What is “edge computing” and when is it needed?

Concepts and Definitions

General Information


Think about the “edge” as being the physical location of wherever the IoT solution is happening remotely. So, it’s not where the user is. It’s where the remote thing is. For example, if you are monitoring a generator in a factory, the “edge” is where that generator is in that factory. So, when you hear “edge computing,” it’s basically saying “instead of the computing going on in the cloud somewhere, the computing is going on at the site of the thing.” The reason you might want to do this is because: a) you may not have time for the two-way communications to make the round-trip to the cloud and back (called “latency”), b) it might be in a remote spot where a connection to the intent is spotty or non-existent, and/or c) the nature of the remote sensing can benefit from doing some of the work locally to reduce the bandwidth needed between there and the cloud. It moves the computing to the place its most needed. That speeds it up, and that means it doesn’t have to be connected to the internet, or can use less bandwidth, to function.

The “edge” could be literally on the device itself, or it could be some type of a local computing appliance or other computer that is located near or within the place where the data is being collected.

Typically, edge computing is used when you need to make very quick decisions – when you don’t have time to send measurement data to the cloud, have the cloud to the analytics, and then send the command back to the device. That is called latency. Even if that process is very, very quick, there is a fraction of a second that it takes to send those messages back and forth. And in certain applications you have to make those decisions very quickly.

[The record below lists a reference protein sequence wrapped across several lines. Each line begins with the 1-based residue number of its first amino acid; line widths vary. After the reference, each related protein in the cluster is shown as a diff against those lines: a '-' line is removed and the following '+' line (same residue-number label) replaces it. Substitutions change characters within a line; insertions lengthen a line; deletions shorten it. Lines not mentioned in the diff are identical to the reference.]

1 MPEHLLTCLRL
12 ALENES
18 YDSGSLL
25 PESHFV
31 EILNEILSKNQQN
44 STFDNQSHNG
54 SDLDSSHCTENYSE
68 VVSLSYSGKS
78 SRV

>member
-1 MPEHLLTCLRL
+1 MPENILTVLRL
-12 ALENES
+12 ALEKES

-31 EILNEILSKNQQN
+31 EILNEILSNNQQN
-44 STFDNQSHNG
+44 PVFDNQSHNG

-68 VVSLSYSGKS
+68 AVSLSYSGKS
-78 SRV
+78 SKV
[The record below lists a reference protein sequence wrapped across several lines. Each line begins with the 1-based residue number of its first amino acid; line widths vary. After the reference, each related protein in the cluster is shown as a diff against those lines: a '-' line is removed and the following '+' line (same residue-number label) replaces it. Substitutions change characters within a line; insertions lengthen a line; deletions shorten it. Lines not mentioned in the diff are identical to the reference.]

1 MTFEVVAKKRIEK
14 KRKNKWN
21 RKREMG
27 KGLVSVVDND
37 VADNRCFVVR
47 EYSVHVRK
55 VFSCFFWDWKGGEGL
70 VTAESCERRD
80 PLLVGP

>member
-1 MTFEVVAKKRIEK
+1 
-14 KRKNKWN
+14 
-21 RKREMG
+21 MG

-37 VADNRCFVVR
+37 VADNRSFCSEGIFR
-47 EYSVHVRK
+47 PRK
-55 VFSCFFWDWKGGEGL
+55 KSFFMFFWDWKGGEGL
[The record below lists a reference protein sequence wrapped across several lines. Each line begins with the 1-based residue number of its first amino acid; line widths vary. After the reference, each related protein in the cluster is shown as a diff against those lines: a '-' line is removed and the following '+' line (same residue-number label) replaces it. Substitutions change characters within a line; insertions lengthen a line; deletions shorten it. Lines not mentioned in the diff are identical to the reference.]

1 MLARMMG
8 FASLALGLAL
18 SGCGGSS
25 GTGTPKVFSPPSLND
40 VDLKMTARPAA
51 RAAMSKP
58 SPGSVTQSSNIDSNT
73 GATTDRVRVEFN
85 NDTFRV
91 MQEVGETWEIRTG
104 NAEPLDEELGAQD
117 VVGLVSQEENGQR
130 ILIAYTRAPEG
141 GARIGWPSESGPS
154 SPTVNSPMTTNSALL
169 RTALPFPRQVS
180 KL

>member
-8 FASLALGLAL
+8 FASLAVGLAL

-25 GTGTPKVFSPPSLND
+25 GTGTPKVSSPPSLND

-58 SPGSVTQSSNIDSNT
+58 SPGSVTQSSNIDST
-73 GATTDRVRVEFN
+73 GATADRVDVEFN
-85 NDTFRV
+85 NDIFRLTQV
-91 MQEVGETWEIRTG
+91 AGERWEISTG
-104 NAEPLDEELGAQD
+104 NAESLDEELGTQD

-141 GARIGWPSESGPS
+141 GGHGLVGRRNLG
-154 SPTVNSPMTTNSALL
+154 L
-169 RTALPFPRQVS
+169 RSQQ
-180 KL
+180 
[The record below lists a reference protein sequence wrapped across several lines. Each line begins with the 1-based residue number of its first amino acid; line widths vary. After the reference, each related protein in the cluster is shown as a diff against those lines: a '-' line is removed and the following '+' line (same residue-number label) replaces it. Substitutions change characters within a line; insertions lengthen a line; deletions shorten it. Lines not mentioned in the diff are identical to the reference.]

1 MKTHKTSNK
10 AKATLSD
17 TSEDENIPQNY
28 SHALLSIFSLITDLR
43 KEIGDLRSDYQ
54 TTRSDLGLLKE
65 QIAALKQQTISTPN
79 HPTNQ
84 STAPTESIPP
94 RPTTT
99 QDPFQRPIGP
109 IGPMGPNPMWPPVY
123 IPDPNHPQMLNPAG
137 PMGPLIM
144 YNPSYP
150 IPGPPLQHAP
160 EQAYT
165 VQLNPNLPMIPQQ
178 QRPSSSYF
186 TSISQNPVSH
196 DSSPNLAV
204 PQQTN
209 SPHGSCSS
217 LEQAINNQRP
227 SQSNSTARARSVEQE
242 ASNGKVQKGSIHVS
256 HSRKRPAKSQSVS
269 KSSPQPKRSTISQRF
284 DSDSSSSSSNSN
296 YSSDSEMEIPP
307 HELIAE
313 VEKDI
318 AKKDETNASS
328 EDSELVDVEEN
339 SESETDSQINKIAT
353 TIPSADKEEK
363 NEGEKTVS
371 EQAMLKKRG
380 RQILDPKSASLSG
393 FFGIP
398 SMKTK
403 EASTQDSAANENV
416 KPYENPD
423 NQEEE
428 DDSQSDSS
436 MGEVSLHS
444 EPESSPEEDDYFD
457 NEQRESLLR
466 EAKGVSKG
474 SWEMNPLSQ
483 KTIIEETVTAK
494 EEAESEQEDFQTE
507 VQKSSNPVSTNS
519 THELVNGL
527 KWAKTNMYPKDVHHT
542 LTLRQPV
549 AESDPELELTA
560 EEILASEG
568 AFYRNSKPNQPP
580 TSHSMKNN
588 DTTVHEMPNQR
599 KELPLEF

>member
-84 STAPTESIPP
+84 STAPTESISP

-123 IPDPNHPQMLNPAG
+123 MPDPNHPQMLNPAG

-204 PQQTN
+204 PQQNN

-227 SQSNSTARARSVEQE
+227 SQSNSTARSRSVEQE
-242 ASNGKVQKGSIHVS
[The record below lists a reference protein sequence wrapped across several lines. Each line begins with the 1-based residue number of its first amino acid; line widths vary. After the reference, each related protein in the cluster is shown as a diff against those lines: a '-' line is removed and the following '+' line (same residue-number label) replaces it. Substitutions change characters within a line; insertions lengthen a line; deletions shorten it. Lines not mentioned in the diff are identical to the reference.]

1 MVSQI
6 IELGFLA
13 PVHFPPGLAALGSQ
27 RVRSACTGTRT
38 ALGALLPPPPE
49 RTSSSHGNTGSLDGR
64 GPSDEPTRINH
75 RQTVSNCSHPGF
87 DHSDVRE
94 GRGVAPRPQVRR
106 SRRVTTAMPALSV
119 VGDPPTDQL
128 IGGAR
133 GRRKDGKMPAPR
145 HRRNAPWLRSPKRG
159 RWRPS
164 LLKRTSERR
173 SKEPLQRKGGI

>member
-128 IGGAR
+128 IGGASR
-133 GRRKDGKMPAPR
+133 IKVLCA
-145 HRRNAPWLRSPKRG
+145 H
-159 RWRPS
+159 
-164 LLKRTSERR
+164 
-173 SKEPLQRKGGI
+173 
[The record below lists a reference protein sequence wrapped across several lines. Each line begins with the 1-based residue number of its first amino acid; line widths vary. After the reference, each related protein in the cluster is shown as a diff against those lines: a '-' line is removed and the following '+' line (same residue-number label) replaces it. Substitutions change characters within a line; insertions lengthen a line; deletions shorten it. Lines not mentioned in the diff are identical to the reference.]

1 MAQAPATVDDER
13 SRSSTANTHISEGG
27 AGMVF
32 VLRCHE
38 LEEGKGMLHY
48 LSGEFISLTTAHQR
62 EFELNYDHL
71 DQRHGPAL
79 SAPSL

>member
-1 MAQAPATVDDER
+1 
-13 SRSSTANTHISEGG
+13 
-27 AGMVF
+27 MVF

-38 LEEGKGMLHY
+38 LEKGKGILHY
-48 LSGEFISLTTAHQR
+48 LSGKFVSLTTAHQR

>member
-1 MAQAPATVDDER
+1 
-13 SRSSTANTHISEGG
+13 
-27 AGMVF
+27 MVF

Another case for edge computing would be cases where you had very limited bandwidth. For example, if you had some type of a sensor – like a camera that was collecting a lot of data for video that requires high bandwidth – but you were using the edge computing to count the cars that were in the field of view of the camera. And all you cared about was the number of cars. That’s a case of edge computing taking very high bandwidth information – the video – and turning it into very low bandwidth by just relaying the message, “there are seven cars now.”

The last of the big three reasons to use edge computing is if you need the system to be able to operate without being connected to the cloud. This is less being about “cloud-optional” and more about being fault-tolerant. If you have a system that you can’t afford not to work if your internet connection goes down, then edge computing is one solution for that. Where it can make local decisions, or continue to collect data until the internet connection comes back up again. 

Those are typically the big three: 1) to solve latency (need it to be fast), 2) when you have limited bandwidth (does the high bandwidth stuff locally and converts it into low bandwidth information), or 3) when you have spotty internet connectivity at the site where its collecting data.

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